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http://wendycitychicago.com/the-story-o ... ott-store/
What I find odd is that Sullivan's ornament---in particular, an example like this one---is not more often compared to l'Art Nouveau . . .
Alofsin's point is that Wright saw architecturally into the patterns of ornament. No longer surface application it becomes a question of 'scale life' and concept or "germ" Like children seeing cities and animals in cloud forms, Wright saw buildings in the patterns of ornament.
Alofsin gets into this most in The Lost Years chapter 5, sub heading : Wright's Theory of Conventionalization.
... and I think, although Alofsin doesn't say, this is one way to distinguish Wright's work and work that follows Wright, from the direction that European modernism took.
"Before the European "influence"...." If you imply what I think you imply, FLW's kreuz doesn't include the haken.
The cube (rarely found as such in nature but not unheard-of) is man's abstraction of the universe, of the ubiquitous language we call mathematics; it is the self-justifying answer to the question "how shall man live, and work, and express himself." And so are the other Platonic solids and the plane figures too; the straight line itself, when manifested, is man's work, his reflection of the laws of physics, his first step toward building. The horizontal plane best suits his needs in a world where the presence of gravity (and the implied vertical axis which is its corollary, its response) holds sway. Mr Wright would have found these things whether Froebel had been born or not; they preceded him. The young Wright would have found them soon enough, in the Engineering Department at the University of Wisconsin, at Silsbee's office, in every building to which he turned his gaze.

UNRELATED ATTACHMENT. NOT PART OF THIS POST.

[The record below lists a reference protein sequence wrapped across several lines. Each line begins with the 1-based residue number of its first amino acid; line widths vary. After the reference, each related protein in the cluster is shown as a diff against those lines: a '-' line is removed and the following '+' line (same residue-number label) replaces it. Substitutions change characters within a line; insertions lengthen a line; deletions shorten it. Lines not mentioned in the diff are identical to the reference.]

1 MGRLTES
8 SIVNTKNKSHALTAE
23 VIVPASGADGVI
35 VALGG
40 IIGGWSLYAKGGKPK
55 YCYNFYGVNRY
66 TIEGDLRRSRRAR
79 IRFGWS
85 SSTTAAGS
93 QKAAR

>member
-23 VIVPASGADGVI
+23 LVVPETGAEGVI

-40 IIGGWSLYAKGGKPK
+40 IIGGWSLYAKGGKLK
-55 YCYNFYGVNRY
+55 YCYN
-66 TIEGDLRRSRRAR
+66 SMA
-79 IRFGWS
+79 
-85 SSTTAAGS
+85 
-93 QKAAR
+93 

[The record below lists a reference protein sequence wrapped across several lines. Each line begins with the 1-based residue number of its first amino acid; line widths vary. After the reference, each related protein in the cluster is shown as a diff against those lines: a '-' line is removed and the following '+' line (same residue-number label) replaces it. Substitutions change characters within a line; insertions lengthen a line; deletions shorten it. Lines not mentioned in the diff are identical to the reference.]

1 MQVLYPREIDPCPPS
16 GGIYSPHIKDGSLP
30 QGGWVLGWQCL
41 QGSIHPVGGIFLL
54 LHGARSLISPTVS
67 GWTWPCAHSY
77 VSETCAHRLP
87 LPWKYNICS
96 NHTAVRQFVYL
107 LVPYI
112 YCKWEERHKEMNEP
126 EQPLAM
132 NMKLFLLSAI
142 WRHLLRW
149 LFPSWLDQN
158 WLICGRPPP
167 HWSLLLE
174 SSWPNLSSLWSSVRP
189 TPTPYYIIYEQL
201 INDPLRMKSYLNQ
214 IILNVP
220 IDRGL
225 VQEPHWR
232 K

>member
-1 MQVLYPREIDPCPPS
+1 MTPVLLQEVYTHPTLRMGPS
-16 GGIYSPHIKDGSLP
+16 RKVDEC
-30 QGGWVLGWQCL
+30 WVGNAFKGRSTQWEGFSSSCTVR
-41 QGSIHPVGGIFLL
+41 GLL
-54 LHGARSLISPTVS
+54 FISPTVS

There is a 1927 print edition of Sullivans book on the system of ornament in Wright's library.
Pinterest has a few collection of plates from that book.
I'd love to have a copy, but prices seem to range from $400 -$900.
https://www.pinterest.com/gilesphillips ... %2C%201923
Brian Kelly's commentary on the WendyCity piece is interesting . . .
Alofsin shows that Owen Jones, in the 19th century, thought that modern architecture would find renewed foundations in ornament.
Evidently in the Autobiography Wright says he used Jones in his early work.
Here's an interesting article on Jones:
https://www.vam.ac.uk/articles/owen-jon ... 88&slide=0
So---this "integral ornament," essential to a design as asserted elsewhere by the architect, is only essential to the building where it will be noticed ? And why would Samara be so decorated, when most other flat-roofed Usonians of this scale did without---and when the Christians approached Wright hat in hand, with "no money," right at the start ? (Dr Christian had to wait until 1991, twenty-five years after initial construction, to add the fascia.) I will be shocked---shocked !---to learn that such filigree is the work of whimsey on the part of the architect . . .!